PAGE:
'Perhaps their visual field has been enhanced by their weird head shape,' says McComb, giving the sharks excellent stereovision and depth perception. However, according to McComb, there were two schools of thought on this theory. In 1942, G. Walls speculated that the sharks couldn't possibly have binocular vision because their eyes were stuck out on the sides of their heads.
However, in 1984, Leonard Campagno suggested that the sharks would have excellent depth perception because their eyes are so widely separated. 'In fact one of the things they say on TV shows is that hammerheads have better vision than other sharks,' says McComb, 'but no one had ever tested this'. Teaming up with Stephen Kajiura and Timothy Tricas, the trio decided to find out how wide a hammerhead's field of view is and whether they could have binocular vision and publish their results on November 27 2009 in the Journal of Experimental Biology at http://jeb.biologists.org.
Hammerheads come in all shapes and sizes so McComb and Kajiura, opted to work with species with heads ranging from the narrowest to the widest. Fishing for juvenile scalloped hammerheads off Hawaii and bonnethead sharks in the waters around Florida, the team successfully landed the fish and quickly transported them back to local labs to test the fish's eyesight.
The team tested the field of view in each shark's eyes by sweeping a weak light in horizontal and vertical arcs around each eye and recorded the eye's electrical activity. Comparing the hammerheads with pointy nosed species, the team found that the scalloped hammerheads had the largest monocular visual field, at an amazing 182 deg., and the bonnethead had a 176 deg. visual field, which was bigger than that of the pointy nosed blacknose and lemon sharks, at 172 deg. and 159 deg., respectively.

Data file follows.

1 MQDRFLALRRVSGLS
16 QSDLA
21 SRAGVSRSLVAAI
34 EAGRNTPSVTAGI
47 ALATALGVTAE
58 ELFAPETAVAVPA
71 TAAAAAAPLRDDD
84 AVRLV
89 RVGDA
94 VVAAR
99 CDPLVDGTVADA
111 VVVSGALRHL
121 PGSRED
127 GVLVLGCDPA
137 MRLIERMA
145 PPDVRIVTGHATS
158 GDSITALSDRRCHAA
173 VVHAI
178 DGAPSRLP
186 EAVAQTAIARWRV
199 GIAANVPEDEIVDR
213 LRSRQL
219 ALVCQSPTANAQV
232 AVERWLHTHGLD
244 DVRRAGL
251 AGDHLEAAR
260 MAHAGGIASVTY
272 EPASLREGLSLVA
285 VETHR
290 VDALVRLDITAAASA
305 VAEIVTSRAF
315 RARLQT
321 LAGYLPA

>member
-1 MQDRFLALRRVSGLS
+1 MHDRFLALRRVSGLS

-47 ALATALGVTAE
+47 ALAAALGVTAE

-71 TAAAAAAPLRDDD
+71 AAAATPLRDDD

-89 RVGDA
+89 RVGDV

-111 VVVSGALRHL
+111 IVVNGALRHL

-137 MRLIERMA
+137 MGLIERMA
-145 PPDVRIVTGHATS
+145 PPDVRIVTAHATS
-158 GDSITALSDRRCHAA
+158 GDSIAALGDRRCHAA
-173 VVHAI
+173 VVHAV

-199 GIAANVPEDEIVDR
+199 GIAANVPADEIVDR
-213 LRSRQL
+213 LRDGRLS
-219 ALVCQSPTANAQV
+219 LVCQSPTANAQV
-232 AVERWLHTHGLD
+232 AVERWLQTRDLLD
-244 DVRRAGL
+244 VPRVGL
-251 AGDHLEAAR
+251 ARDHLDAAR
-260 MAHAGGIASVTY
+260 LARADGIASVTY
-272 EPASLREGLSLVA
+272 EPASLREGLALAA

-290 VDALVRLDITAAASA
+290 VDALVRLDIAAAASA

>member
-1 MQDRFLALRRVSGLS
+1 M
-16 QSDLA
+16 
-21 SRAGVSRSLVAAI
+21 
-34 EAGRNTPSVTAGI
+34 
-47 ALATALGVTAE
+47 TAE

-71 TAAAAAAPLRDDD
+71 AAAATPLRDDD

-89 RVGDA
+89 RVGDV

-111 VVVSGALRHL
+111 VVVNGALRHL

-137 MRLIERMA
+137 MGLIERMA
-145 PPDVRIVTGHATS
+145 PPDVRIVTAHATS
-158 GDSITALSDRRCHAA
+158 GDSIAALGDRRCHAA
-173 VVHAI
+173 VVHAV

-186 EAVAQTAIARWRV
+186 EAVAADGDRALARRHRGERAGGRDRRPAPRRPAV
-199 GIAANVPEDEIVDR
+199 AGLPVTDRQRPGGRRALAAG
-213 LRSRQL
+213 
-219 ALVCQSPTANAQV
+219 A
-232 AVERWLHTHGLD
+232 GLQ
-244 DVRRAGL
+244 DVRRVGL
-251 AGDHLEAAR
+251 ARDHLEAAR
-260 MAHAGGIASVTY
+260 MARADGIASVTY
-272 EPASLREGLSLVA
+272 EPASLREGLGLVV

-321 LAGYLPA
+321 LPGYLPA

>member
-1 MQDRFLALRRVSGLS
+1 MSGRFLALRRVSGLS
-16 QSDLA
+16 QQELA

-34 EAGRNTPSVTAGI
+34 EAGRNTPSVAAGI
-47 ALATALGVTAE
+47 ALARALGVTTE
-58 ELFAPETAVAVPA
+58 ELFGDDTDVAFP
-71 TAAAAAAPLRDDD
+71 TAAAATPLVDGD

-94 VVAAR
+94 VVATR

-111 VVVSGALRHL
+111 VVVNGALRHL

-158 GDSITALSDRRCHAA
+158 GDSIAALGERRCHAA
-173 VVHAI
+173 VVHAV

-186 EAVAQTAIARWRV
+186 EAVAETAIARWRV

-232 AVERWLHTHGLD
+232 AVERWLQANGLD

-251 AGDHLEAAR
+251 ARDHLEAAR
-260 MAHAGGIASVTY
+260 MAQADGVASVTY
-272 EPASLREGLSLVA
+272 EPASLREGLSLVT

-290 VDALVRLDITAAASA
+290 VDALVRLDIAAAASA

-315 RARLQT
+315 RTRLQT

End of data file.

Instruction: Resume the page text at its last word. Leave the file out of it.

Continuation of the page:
Having collected the animals' monocular visual fields, the team plotted the visual fields of both eyes on a chart of each fish's head to see whether they overlapped. Amazingly, they did. The scalloped hammerhead had a massive binocular overlap of 32 deg. in front of their heads (three times the overlap in the pointy nosed species) while the bonnet head had a respectable 13 deg. overlap. And when the team measured the binocular overlap of the shark with the widest hammerhead, the winghead shark, it was a colossal 48 deg. The hammerheads' wide heads certainly improved their binocular vision and depth perception.
Finally, the team factored in the sharks' eye and head movements and found that the forward binocular overlaps rocketed to an impressive 69 deg. for the scalloped hammerheads and 52 deg. for the bonnetheads. Even more surprisingly, the team realised that the bonnethead and scalloped hammerheads have an excellent stereo rear-view: they have a full 360 deg. view of the world.
'When we first started the project we didn't think that the hammerhead would have binocular vision at all. We thought no way; we were out there to dispel the myth,' says McComb. But despite their preconceptions, the team have shown that the sharks not only have outstanding forward stereovision and depth perception, but a respectable stereo rear view too, which is even better than the TV shows would have us believe.
Nanoparticle Exposure Can Awaken Dormant Viruses in the Lungs